Edith Baker, a very respectful name in the Dallas art community, has died of natural causes in the early hours of Sunday morning. She was born in Bulgaria but relocated to Dallas in 1951 owing to her passion for art.
During her time in Bulgaria, she stayed as a refugee in the mountains with family during the Second World War. After marrying an American husband, she moved to Chicago in 1949, followed by Dallas in 1951.
She took art classes from popular painter Otis Dozier and sculptor Octavio Medellin at the Dallas Museum of Fine Arts after moving to the city. She had a keen interest in modern arts from the start that led her to create the Dallas Art Dealers Association (DADA) in 1985.
It began with 12 member galleries that later expanded to lots of new locations, including not-for-profit art galleries. It was followed by creation of the Edith Baker Art Scholarship Fund by Baker’s family in honor of the 20th anniversary of DADA in 2005.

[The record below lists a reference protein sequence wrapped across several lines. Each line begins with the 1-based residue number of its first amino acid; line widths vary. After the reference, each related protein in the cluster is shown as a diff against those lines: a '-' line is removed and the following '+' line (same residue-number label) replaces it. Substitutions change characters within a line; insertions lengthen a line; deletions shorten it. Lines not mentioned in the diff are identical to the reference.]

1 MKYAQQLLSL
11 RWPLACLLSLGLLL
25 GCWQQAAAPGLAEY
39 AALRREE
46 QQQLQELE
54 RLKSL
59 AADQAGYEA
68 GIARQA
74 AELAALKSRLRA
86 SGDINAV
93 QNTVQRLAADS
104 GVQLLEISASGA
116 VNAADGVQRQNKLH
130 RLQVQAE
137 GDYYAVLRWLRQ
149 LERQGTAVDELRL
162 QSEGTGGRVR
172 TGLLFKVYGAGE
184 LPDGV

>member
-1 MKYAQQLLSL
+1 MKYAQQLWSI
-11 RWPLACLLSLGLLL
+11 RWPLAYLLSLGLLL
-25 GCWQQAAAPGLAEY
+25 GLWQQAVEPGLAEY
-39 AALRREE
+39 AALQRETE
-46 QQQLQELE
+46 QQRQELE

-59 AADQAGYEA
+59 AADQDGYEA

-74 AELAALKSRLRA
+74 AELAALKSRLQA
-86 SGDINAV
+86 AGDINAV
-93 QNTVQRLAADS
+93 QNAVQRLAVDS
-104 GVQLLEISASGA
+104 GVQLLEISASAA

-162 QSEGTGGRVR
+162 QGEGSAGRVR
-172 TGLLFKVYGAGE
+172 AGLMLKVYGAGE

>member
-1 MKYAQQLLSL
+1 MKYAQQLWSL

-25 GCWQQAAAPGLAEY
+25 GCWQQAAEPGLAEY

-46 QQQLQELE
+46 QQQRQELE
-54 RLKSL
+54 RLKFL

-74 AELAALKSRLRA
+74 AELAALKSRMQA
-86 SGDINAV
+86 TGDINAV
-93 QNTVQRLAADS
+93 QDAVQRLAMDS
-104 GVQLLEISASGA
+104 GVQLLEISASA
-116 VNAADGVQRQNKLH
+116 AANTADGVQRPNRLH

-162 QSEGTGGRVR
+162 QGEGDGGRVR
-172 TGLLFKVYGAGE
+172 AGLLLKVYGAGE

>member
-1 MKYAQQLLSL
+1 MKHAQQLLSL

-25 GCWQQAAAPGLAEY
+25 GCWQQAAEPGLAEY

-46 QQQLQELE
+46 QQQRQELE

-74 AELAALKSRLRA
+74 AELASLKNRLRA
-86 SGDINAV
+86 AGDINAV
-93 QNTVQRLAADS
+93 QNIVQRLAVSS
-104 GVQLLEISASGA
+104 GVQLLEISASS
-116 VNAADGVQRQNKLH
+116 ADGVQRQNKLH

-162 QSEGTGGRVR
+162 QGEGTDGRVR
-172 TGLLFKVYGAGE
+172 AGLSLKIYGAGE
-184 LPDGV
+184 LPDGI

This organization’s main motive was to help the senior students get enrolled at the Booker T. Washington High School. According to Kenneth Craighead, owner of Craighead Green Gallery, “Baker was my best friend and always treated me like a family.” He further added that it is hard to forget her work for the Dallas art community.
Baker has helped hundreds of artists in brushing up skills and enlighten their passion for visual arts. A fellow DADA member Talley Dunn states that “ Her passion and enthusiasm is hard to match even for youngsters nowadays.” Baker believed in the power of art that she transformed for revolutionizing the Dallas arts community.
She opened the Collector’s Choice Gallery in a partnership in 1978 but became its sole owner in 1981 and changed its name to Edith Baker Gallery that stayed operational until the early 2000s. Her other notable work is creating the Emergency Artists Support League (EASL) in 1992 with her friend Patricia Meadows whose motive was to offer financial help for artists. It is still operational, and if anyone wishes to contribute in her name, Baker’s family has appealed to people to donate EASL.